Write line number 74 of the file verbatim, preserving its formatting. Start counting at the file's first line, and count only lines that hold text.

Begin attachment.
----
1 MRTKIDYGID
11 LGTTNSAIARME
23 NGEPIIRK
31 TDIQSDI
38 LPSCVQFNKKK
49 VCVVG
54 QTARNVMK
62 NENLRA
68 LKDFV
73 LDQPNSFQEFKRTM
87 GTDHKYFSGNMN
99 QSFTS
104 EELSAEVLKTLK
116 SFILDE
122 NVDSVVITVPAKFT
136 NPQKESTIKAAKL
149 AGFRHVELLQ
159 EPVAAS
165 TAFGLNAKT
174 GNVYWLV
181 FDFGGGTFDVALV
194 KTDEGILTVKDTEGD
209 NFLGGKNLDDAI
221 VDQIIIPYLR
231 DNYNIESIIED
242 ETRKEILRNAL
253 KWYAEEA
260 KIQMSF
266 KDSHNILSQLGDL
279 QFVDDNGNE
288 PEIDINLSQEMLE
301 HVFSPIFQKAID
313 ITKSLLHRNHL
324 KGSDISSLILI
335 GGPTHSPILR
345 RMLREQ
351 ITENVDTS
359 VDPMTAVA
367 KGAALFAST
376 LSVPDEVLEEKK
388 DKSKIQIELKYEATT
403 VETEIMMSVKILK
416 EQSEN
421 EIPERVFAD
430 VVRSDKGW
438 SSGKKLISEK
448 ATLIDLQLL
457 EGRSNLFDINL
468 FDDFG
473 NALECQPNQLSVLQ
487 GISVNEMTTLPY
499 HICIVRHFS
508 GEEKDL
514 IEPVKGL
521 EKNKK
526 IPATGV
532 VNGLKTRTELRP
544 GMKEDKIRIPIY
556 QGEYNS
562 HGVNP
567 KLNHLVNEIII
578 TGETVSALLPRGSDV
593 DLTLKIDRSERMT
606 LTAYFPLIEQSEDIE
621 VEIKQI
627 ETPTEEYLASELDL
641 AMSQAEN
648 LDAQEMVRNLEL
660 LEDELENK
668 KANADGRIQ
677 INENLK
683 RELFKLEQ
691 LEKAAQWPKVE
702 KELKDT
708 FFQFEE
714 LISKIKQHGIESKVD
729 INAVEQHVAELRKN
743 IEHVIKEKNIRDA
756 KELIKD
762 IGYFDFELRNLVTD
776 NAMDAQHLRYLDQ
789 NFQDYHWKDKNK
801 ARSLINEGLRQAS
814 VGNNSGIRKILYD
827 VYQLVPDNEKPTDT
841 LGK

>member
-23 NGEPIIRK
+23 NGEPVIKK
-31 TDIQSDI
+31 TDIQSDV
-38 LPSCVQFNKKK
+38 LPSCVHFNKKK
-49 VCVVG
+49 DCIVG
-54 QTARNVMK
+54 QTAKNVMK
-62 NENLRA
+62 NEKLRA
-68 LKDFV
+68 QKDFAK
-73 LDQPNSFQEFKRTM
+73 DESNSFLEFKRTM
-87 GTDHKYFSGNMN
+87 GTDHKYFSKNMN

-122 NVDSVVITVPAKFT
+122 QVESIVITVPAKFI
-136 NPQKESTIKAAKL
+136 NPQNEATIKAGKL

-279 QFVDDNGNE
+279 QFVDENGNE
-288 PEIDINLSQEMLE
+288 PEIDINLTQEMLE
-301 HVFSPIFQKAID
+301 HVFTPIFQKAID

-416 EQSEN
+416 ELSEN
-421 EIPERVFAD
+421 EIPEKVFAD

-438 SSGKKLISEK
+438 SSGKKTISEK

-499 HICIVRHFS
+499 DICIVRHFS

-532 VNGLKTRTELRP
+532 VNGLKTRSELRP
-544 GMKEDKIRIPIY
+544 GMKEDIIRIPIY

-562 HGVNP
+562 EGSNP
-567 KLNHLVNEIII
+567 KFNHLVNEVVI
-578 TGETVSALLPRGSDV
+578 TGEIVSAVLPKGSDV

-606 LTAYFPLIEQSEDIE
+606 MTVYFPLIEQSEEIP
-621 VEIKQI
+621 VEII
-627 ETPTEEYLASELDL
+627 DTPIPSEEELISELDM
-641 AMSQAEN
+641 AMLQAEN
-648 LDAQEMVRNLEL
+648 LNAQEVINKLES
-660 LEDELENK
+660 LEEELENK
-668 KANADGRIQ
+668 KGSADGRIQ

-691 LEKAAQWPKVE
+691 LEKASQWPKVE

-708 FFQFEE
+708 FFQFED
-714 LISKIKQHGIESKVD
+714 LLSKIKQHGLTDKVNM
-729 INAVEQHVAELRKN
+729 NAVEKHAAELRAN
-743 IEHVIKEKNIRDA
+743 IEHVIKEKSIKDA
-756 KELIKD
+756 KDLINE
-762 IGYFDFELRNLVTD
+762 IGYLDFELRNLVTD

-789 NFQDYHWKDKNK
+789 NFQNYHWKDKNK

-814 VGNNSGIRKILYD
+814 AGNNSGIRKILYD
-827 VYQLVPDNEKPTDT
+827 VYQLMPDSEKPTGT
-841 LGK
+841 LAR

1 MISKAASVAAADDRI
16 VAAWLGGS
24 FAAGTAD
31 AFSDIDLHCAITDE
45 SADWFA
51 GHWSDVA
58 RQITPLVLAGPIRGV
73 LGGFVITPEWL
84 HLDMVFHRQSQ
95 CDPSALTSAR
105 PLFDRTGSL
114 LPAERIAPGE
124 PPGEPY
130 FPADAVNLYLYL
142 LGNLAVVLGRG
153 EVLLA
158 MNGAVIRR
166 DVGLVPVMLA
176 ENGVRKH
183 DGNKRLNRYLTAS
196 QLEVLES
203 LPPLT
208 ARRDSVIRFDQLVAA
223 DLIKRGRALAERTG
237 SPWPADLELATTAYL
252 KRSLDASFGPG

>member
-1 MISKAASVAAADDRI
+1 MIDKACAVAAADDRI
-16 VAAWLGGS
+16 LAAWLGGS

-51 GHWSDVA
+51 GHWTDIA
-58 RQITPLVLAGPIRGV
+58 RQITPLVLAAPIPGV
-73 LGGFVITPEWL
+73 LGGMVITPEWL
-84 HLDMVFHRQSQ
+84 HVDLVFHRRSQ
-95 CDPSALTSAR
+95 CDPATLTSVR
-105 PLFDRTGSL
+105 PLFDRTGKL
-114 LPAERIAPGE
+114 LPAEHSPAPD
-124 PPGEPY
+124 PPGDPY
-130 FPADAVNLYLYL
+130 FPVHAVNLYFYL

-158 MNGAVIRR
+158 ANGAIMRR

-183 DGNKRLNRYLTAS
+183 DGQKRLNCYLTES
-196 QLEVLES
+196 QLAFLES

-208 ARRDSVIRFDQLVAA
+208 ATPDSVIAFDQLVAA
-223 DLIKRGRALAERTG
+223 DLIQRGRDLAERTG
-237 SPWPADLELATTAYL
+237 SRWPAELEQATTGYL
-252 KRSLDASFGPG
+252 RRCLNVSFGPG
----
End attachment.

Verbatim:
702 KELKDT